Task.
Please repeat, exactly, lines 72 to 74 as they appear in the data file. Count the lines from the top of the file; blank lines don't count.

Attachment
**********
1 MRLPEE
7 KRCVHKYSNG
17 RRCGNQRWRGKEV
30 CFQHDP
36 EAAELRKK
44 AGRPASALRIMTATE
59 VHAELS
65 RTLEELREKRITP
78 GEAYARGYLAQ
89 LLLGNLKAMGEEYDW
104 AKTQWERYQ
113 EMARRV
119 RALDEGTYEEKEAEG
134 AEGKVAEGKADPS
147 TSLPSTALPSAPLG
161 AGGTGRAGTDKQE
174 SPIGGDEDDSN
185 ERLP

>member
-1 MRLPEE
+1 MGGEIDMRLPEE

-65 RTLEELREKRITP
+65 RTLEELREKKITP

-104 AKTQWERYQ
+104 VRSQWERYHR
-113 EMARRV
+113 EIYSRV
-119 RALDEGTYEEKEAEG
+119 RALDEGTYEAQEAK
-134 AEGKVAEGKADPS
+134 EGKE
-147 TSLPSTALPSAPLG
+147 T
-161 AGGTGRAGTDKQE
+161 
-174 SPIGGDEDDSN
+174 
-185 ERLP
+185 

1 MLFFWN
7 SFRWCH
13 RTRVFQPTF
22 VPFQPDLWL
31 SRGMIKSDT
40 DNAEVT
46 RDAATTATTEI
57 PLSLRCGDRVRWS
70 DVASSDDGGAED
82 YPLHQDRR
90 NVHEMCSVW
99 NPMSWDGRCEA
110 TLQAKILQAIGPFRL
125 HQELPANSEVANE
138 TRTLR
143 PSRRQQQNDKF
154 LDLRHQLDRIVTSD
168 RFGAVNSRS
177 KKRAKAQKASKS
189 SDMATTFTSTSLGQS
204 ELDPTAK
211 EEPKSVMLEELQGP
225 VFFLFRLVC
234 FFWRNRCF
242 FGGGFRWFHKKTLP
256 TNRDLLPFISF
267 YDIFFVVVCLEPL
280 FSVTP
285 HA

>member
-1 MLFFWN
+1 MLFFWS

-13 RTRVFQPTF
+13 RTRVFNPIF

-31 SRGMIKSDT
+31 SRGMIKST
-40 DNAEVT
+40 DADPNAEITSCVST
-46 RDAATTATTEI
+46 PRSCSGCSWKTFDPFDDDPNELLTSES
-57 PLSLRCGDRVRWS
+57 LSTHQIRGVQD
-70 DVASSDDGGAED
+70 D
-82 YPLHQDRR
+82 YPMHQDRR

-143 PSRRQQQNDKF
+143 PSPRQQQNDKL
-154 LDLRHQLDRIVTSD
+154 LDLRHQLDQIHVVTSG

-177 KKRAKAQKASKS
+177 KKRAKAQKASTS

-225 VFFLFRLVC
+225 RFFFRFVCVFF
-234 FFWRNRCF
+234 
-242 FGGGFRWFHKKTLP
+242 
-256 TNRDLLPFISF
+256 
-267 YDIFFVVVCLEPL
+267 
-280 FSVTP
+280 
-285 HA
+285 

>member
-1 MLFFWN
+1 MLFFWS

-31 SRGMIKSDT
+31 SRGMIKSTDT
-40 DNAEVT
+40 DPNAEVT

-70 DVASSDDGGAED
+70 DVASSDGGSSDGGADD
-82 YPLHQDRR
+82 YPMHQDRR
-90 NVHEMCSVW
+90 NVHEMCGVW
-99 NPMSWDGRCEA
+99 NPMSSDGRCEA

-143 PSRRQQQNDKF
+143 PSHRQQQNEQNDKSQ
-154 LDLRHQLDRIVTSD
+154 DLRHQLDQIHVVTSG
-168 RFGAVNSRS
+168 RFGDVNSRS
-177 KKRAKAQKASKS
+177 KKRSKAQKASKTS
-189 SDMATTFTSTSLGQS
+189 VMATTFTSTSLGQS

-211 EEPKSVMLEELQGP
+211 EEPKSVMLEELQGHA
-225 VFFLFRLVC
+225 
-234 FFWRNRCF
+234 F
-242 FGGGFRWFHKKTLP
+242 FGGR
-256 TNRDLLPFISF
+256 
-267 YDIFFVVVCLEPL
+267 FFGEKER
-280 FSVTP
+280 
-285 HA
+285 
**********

-13 RTRVFQPTF
+13 RTRVFNPIF

-31 SRGMIKSDT